HomeData Privacy Law DigestA stitch in time…

A stitch in time…

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Last week’s disclosure by the Nigerian Data Protection Commission (NDPC), that it is investigating 17 major cases of data breaches and violations has merely confirmed a concerning development, which although often underreported, has grave implications for national security. We refer here to the growing theft of confidential data such as names, email addresses, passwords, banking details, etc. – from a system, usually a hacker— without the knowledge or authorisation of the owner.

According to the NDPC’s Chief Executive Officer, Vincent Olatunji, over 1,000 complaints were received from concerned individuals and corporate bodies about data infractions. The data breaches and violations are said to spread across financial institutions (banks), technology, education, consulting, lottery and gaming services, as well as logistics services, among others.

Concerning as the revelation appears, the truth however is that this is actually nothing new. Last year, Surfshark, an Amsterdam-based cybersecurity firm, reported in a study that covered the first quarter of 2023, that Nigeria actually ranked as the 32nd most breached country in the world with a whopping 82,000 leaked accounts, representing a 64% increase from the previous quarter. This was at a time Check Point 2023 Mid-Year Security Report, reported an eight percent surge in global weekly cyber attacks in the second quarter of 2023 – said to be the most significant increase in two years. Needless to state that the yawning gap, between the global average and Nigeria’s, ought to stoke alarm.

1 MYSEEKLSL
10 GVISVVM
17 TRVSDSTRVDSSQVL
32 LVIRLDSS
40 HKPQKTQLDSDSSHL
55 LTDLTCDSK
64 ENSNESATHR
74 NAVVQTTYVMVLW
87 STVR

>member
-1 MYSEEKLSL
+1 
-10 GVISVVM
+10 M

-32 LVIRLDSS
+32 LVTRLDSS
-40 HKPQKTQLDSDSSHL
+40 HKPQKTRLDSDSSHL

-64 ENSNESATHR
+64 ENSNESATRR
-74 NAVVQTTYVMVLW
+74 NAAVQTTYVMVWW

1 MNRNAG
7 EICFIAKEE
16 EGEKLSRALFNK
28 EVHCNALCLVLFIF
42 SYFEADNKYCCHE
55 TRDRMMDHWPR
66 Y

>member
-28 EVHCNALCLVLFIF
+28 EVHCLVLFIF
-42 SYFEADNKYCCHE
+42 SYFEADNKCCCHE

To bring the reality closer home still, we recall the Independent National Electoral Commission (INEC) once complained about the commission’s result viewing portal coming under attack from hackers during the Ekiti and Osun states’ governorship elections. INEC chairman, Mahmood Yakubu, had at a stakeholders’ conference on election result management in Abuja, disclosed: “Our engineers reported several cyber attacks on the portal during the Ekiti and Osun governorship elections; some of them from as far as Asia. I am glad to note that all of them failed. We have tasked our engineers to do everything possible to fully protect the IReV and all our web resources.”

Ironically, similar incidents were to be reported on a larger scale during last year’s general elections.

Whether at the level of the individual, business or even government, the truth is that cases of compromises of data – from personal information, financial records, medical data, to other identification details – as indeed of identity theft, financial fraud, and reputational damage are not only on the rise but are increasingly common-place. If we may borrow the words of cybersecurity analyst James MacKay, the breaches have morphed from mere cyber security issues to instigators of huge financial losses, reputational damage, legal troubles, regulatory clampdowns, with far-reaching consequences in the erosion of consumer trust. So grave and frightening are the portents that no country can afford to be seen to treat them with levity.

Having alerted Nigerians to the dangers, the big question is, what is the NDPC doing about them? With hackers known to deploy every tactic to infiltrate, expose and profit from sensitive information, does the commission have the resources, sophistication and the capacity to outpace the perverts in their game? Investigations and punishments are certainly not enough. The recently signed Data Protection Act 2023 which places a fine of two per cent of the gross revenue of any company found guilty of data violation is no doubt an important instrument. However, beyond what amounts to chasing after the offender with the prospect of a hefty fine, there has to be a more embracing strategy to ensure that all the players in the data value chain are not only aware of their responsibility but are seen to match that with the requisite investments to prevent possible compromises. And given that governments at all levels are no less vulnerable to data breaches, they should also be willing to provide the requisite leadership. This seems to us another instance when a stitch in time will save quite a handful!

Editorial

The Nation

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